I was in Minneapolis yesterday giving a couple of speeches about college strategies when I received a text message from my son. Ben was trying to obtain his latest SAT scores from the College Board website and he couldn't remember his password or user name.
I didn't know his sign-on information either so I just paid College Board $12.50 and received his scores over the phone. The fee seemed ridiculous, but Ben and I were eager to get his new scores since he plans to start sending out his college applications this weekend.
This is going to seem silly, but I swear my hand was shaking a bit as a woman recited Ben's scores over the phone. His reading and writing scores had both improved by 10 points, which was nice, but they still weren't great. (Thank goodness that Ben doesn't aspire to be a writer.)
What I was hoping for was a huge score in math, which is my son's strongest subject. Ben had done very well on the math section the first time he took the SAT back in May, but after his second try earlier this month he suspected that he had fared even better. When I heard his latest math score over the phone, I was ecstatic.
I am relieved that my own kids will never have to take that damn SAT again. I am done forever! Good riddance.
I figured this would be a good time, however, to share a strategy to handle SAT scores for the poor souls who still have to deal with this nuisance test.
Teenagers who do better on one SAT than another can now use an option called Score Choice. Earlier this year, the College Board rolled out Score Choice, which allows a student to pick which scores, by test date, to submit to colleges. Ben is going to use this option to turn in his October scores and not his May scores.
Until this year, the College Board forced students to submit all their scores to the colleges where they had applied. This was a drag for kids like my son. Frankly, I never understood why families who pay for the SAT didn't have the power to dictate the scores they wanted sent to schools. Families, after all, enjoy this freedom with the ACT test.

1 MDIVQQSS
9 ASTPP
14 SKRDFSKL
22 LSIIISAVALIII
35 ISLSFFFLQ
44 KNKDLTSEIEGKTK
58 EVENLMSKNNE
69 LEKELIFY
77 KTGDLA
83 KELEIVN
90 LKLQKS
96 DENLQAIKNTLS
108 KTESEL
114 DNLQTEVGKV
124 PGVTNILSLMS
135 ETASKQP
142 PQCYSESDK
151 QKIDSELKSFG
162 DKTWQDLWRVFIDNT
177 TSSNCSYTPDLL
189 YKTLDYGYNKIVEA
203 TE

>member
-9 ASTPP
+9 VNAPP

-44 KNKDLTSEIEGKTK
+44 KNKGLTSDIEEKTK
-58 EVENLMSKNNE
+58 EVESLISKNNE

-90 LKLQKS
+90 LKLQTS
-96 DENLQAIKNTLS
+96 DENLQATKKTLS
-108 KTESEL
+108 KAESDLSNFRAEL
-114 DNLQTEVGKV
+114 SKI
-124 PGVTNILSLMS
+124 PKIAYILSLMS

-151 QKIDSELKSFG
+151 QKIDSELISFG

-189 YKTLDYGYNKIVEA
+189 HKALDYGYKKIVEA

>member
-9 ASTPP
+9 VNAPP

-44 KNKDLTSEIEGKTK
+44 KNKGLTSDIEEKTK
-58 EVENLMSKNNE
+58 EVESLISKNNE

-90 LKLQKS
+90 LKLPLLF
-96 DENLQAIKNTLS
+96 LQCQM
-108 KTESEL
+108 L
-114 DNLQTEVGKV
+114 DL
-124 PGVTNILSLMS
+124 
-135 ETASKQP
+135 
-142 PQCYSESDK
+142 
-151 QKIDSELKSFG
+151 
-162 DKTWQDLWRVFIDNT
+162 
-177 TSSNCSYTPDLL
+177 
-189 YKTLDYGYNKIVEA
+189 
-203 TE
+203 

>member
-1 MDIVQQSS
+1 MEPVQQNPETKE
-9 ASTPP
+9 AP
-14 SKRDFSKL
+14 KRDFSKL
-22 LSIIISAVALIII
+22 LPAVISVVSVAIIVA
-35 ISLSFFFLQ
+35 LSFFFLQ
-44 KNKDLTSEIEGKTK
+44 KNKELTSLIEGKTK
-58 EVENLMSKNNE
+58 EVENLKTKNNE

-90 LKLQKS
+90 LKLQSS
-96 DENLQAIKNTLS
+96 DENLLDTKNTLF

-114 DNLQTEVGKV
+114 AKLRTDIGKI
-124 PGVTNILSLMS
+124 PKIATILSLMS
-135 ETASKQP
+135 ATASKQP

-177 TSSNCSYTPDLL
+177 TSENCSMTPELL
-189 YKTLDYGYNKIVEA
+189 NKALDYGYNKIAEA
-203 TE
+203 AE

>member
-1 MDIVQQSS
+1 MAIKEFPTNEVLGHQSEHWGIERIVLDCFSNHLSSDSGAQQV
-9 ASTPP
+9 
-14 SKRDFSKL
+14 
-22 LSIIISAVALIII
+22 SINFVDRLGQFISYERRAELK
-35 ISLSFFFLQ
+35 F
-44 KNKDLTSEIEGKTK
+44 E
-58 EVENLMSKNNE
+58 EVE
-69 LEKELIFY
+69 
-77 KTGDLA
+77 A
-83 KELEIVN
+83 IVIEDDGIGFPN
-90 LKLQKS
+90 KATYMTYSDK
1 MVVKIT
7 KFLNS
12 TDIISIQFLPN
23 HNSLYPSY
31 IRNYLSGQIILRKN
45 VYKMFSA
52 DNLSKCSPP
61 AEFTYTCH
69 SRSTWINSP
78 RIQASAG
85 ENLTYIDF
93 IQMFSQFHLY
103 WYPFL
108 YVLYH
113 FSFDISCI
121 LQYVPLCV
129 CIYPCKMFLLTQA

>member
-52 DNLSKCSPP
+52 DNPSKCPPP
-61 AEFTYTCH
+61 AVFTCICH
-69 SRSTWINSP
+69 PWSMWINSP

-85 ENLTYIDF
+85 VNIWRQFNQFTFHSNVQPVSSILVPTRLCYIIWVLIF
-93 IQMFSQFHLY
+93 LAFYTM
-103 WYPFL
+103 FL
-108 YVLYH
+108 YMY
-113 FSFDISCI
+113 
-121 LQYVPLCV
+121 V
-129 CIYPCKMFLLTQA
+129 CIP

Believe it or not, Score Choice created a huge backlash particularly from high school counselors who argued that giving families score flexibility would hurt low-income kids who are more likely to take the test only once. Critics argue that Score Choice helps affluent families who can pay for their teenagers to take multiple tests.
Here's what I have to say to that argument: The whole standardized testing system is already rigged in favor of affluent students! Study after study suggests that well-off students fare better on theses tests than middle- and low-income teens. And teens whose parents are millionaires earn even higher scores than the merely well off. Is this right? I don't think so, but denying kids the ability to dictate what scores they send to colleges is hardly going to make the system fair.
Affluent students are more likely to enroll in expensive test-prep classes. They also tend to have access to more rigorous high school courses that can better prepare them for the SAT and ACT and more importantly college-level work. Ben did take a test-prep class and he had already finished his first calculus course before he started his senior year in high school.
Penalizing students who can afford to take the test more than once is not the answer. Low-income kids can receive fee waivers when taking the SAT. I know plenty of teens at Ben's school who have gotten waivers so the cost shouldn't even be an issue.
A far better approach would be to lean on colleges and universities to deemphasize these tests for lower income and first-generation teenagers. Now that would make sense.
Further Reading:How to Survive a Bad SAT Score
How Does Your Teen's SAT Scores Compare?
SAT and ACT Tests: The Dirty Secret
Why Millionaires' Kids Earn Better SAT Scores
SAT Test image by Pink Lemonade.